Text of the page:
Campaigners urging for a crossing to be built allowing cyclists, walkers and horse riders to cross the A9 at Crubenmore near Newtonmore, currently being turned into a dual carriageway, are optimistic that it will now be built following an about –turn by Transport Scotland. The change in approach follows the intervention of First Minister Alex Salmond, whose Scottish National Party won an overall majority in elections to the Scottish Parliament earlier this month, and planned protests this summer will not now take place.
Previously, Transport Scotland had refused to provide a means of crossing the dual carriageway. Protesters maintained that the dual carriageway cuts across an ancient right of way popular with cyclists, walkers and horse riders that followed the route of one of General Wade’s military roads, constructed in the 18th Century. There had been plans to stage a series of blockades across the road, the main route through the Highlands from Perth to Inverness, this summer.
Prior to the election, Mr Salmond had pledged to instruct Transport Scotland to go ahead with the crossing if his party was re-elected and it has been confirmed that a feasibility study will now be conducted, with a spokeswoman for the agency telling the Caledonian Mercury that the required road orders could be in place by the middle of August.
Staff from the agency met campaigners from horse-riding and walking groups last week to talk about what needs to be done, although it could be two years before the crossing is actually completed.
Dave Morris, director of Ramblers Scotland, said that the change of tack by the government had come about following a meeting between Mr Salmond and the organisation’s convenor, former MSP, Dennis Canavan.
“Officials were clearly acting on the first minister’s instructions to investigate the action needed to build an underpass at Crubenmore and we had discussions about the detailed design and location requirements, all of which seemed satisfactory,” he explained.
“There is an intention to construct an underpass, or bridge if this proves to be a better alternative, which will fully meet the needs of walkers, cyclists and horseriders and comply with disability requirements.”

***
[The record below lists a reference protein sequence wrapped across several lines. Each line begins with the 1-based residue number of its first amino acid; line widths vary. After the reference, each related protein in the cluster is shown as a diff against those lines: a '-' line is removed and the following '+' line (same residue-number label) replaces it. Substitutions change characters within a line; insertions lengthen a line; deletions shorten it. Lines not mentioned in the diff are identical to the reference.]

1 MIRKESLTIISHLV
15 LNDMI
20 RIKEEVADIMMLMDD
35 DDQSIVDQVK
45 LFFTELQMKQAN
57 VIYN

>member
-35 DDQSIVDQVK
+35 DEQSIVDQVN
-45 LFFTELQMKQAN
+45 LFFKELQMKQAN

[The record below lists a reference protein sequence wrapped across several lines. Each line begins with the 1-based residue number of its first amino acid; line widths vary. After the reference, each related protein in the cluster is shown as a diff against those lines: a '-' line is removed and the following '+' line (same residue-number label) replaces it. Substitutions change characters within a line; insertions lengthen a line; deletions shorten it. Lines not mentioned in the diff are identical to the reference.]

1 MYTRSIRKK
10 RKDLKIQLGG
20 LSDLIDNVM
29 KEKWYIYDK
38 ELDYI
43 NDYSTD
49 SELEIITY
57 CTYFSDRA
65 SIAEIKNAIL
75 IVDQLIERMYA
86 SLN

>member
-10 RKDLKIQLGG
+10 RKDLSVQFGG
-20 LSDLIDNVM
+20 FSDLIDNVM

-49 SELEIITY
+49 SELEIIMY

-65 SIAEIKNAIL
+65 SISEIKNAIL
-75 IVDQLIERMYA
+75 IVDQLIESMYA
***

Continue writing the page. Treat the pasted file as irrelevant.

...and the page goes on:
One of the more active campaigners for the crossing, Ruaridh Ormiston, owner of the Newtonmore Riding Centre, welcomed the news that the crossing had been given the go-ahead, although he regretted the fact that it had taken eight months and the personal intervention of the First Minister to get to this stage.
“Earlier discussions would have ensured that an underpass was included in the current works,” he insisted. “It will not be ready when the new dual carriageway opens this August so some interim arrangement will need to be made.”
Referring to the right of way provided by the military road, Candy Cameron of the British Horse Society said: “It is vitally important that these ancient routes are preserved and kept safe for future generations to enjoy. It would be irresponsible of us to allow them to be closed forever by barriers like the new A9 dual carriageway at Crubenmore.”
A spokesman for the Mr Salmond said that the First Minister had told Transport Scotland to carry out additional survey work “with a view to promoting new road orders that include establishing an underpass.”
He continued: “Furthermore, in making a final decision about the A9 at Crubenmore the Scottish government, and indeed Transport Scotland, will consult with all interested parties, including the Ramblers.”
Born in Scotland, Simon moved to London aged seven and now lives in the Oxfordshire Cotswolds with his miniature schnauzer, Elodie. He fell in love with cycling one Saturday morning in 1994 while living in Italy when Milan-San Remo went past his front door. A daily cycle commuter in London back before riding to work started to boom, he's been news editor at road.cc since 2009. Handily for work, he speaks French and Italian. He doesn't get to ride his Colnago as often as he'd like, and freely admits he's much more adept at cooking than fettling with bikes.